.Listed below is what I carry, and how I go about doing it. As with all packlists, mine is personal and in no ways definitive. It’s what works for me, taking into account the dirt roads I like to travel and my umbilical chord of electronic gadgets I carry. It’s versatile enough to tide me through frosty nights and toasty days alike. Various items shuffle this way and that, depending on water hauling necessities, expected temperatures, the camera I’m using and whether I burden myself with a laptop. Although my setup is hardly minimal compared to the likes of hardened Tour Divide racers, I pack lighter than most long distance cycle tourists I meet on the road. Choosing to travel light inevitably involves compromises and is mores suited some destinations than others. It means deciding where my priorities lie. Do I carry extra food, or ride longer distances? Enjoy more luxuries, or settle for simpler living? Ultimately though, the reason I streamline my gear to the minimum is to make off road travel more enjoyable - and sometimes even possible. For this, I'll happily forgo a more comfortable safety blanket in return. There’s a welcome knock on effect too: less weight means less wear and tear on my bicycle.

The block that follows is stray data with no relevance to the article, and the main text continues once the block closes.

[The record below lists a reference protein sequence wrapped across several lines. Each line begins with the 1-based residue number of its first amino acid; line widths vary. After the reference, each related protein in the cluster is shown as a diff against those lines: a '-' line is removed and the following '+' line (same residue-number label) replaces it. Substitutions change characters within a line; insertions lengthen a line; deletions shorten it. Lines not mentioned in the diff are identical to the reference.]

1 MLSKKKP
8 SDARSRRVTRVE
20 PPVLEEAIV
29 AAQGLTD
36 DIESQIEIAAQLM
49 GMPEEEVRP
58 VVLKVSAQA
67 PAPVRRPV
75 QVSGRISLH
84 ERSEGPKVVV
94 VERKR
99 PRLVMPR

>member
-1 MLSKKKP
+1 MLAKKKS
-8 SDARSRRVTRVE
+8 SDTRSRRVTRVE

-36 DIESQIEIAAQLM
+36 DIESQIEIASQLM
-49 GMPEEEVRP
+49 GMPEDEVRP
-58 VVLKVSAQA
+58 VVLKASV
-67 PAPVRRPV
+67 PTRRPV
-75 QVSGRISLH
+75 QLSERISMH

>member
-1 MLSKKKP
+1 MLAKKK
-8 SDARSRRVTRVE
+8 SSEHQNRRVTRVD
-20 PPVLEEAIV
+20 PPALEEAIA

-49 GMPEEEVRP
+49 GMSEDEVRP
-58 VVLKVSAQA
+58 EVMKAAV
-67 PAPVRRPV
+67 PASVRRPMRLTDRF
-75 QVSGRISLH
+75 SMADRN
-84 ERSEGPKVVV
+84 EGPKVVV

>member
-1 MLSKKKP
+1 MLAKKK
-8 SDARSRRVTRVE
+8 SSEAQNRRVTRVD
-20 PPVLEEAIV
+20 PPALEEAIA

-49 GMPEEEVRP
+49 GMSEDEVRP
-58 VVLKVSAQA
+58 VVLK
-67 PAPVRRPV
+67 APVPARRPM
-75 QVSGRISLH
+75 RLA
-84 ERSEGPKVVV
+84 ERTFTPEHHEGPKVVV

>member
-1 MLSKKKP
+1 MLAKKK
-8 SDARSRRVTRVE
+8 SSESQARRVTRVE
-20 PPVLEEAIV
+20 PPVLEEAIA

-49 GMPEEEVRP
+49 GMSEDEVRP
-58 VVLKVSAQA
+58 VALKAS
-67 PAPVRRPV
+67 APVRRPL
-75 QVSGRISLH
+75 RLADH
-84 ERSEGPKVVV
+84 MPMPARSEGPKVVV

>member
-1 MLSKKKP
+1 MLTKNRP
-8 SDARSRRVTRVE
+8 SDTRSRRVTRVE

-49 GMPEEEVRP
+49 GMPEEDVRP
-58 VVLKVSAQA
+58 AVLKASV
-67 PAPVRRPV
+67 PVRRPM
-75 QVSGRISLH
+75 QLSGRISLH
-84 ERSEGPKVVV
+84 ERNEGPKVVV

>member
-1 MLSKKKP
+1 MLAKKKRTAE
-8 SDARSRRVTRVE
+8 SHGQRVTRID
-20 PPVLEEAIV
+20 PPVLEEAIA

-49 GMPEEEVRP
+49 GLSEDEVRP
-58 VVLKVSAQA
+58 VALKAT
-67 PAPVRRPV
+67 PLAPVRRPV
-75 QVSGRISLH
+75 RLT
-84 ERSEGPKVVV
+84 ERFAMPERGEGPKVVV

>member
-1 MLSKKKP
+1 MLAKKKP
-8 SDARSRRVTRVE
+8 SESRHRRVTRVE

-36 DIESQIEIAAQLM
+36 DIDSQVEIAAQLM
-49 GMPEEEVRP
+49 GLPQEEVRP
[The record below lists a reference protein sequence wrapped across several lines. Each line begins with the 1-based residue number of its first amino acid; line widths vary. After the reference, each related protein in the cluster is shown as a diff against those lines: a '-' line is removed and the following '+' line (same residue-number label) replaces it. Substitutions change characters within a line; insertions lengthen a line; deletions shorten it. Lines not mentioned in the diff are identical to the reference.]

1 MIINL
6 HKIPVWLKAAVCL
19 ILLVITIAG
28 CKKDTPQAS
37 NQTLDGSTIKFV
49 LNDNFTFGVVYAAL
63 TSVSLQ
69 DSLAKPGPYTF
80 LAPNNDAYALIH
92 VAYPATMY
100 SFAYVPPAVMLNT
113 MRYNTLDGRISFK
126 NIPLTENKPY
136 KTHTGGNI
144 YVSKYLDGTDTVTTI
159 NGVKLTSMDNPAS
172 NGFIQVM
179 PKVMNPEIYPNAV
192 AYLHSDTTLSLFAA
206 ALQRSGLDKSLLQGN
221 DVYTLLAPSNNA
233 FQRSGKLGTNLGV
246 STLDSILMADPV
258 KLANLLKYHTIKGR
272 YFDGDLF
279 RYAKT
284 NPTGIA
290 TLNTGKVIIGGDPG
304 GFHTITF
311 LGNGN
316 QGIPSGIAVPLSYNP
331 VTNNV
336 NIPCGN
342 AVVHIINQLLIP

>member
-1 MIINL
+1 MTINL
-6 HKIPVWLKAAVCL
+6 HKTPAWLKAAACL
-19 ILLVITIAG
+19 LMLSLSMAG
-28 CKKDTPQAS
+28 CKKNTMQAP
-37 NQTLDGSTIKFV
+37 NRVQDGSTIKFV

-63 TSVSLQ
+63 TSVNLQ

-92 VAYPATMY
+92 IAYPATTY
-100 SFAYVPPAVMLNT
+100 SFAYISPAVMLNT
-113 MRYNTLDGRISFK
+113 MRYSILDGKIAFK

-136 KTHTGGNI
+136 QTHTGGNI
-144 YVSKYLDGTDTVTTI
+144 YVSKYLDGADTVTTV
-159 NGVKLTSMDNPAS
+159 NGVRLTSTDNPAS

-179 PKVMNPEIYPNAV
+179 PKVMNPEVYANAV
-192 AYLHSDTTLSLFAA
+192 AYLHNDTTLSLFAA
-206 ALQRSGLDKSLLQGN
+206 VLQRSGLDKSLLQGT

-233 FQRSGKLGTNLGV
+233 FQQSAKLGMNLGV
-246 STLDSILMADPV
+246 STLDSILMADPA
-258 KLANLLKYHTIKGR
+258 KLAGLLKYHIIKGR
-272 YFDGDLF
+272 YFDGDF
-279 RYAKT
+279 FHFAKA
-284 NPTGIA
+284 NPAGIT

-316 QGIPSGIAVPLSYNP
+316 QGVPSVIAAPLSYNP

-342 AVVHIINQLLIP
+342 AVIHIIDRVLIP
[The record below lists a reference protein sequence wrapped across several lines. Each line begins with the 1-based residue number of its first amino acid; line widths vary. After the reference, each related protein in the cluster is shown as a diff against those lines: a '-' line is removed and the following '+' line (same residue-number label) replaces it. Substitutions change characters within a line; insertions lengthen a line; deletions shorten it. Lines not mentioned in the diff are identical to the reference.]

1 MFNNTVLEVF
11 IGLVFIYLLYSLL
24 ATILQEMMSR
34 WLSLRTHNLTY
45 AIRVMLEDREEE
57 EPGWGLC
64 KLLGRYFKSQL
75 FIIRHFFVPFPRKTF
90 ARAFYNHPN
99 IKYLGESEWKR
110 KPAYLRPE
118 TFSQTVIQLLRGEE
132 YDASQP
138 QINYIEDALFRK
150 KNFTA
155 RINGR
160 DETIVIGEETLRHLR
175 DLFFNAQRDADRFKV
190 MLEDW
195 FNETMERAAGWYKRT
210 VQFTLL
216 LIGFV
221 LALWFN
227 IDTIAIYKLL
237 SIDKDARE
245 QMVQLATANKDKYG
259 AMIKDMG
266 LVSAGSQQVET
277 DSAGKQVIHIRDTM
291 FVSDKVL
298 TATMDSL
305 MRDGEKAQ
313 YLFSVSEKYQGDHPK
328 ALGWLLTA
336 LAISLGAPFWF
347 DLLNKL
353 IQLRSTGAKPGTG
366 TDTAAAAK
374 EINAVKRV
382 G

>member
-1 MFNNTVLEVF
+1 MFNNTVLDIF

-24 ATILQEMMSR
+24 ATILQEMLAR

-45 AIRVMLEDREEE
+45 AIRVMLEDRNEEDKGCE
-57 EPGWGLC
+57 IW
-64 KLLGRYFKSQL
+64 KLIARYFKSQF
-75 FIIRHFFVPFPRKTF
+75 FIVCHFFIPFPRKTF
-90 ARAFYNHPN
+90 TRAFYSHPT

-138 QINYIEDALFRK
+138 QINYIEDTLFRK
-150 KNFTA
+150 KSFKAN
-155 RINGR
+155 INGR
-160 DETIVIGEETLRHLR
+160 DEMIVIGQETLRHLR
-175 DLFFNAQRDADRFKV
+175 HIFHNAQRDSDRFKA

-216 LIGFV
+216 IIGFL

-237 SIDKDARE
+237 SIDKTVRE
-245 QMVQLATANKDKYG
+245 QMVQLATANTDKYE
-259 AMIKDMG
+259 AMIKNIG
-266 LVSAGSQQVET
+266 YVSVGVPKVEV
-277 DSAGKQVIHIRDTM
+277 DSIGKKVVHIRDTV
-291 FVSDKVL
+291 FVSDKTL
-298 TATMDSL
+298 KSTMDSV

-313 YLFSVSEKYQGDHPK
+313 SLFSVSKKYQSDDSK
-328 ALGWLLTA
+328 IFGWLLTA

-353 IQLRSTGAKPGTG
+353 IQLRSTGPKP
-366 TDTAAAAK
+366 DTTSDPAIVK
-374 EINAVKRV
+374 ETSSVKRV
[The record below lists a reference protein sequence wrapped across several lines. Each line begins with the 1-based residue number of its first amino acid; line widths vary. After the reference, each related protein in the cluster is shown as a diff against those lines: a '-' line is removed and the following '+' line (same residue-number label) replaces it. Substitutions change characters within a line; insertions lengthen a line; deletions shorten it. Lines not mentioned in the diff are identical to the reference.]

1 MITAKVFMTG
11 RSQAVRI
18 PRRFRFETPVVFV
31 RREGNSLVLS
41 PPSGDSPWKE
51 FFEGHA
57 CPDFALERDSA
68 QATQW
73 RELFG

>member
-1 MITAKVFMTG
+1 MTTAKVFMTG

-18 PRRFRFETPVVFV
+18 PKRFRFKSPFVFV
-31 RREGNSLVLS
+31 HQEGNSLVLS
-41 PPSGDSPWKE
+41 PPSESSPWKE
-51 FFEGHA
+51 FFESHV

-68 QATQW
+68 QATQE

CLOTHING1 x baggy bike shorts - Endura Singletrack. 2 x quick drying boxer shorts. 2 x thin long sleeve layers, one with a hood - Ground Effect's most excellent Robin Hood. 1 Patagonia synthetic puff jumper for round the camp. I’m coveting the equivalent in down, for extra coziness and packability. 2 x wool socks. One thin, one thick. So I always have something dry. 1 pair of wool ‘ankle warmers’. Teamed with wool socks, they plug the missing trouser leg gap. 1 x thermal leggings. 1 x Turtle Fur neck gaitor. 1 x sleeveless cycling t shirt – generally cotton, and cut off. Cotton is comfy but doesn’t wick sweat well – so not to be worn with a backpack. I have a Rapha merino blend cycling jersey I sometimes bring instead. 1 spare cotton t-shirt. For socializing purposes. 1 shirt. On longer tours, donning a shirt is an effective ploy for negotiating officialdom (applying for visas, border crossings etc…). A collar goes a long way. Bike gloves. Mitts if it’s warm, long fingered otherwise. I find mitts more practical for using a camera. Seirus Xtreme softshell waterproof glove. I don’t tend to suffer from especially cold fingers, so these do fine for me. If it’s especially frosty, I’ll supplement them with mitt shells. Sunglasses. Mine are Sunclouds. $50, with comparable optics to pricier sister company Smith. Keen Bryce WP Hiking. I’m experimenting with VP platform pedals at the moment. Wool bobble hat. Fits under my helmet. Buff. Multi-use, nice under a helmet in the morning, or across the face in dusty conditions. 3/4 length Endura waterproof trousers. I prefer 3/4 over full length. I don’t overheat and they cover the parts that need protecting. When it’s been particularly snowy or wet, I wear short gaiters too. Patagonia shell. Fake Crocs for campsite lounging. Or, Merrell Barefoot Trail Gloves for hiking and running. Giro Reverb bike helmet.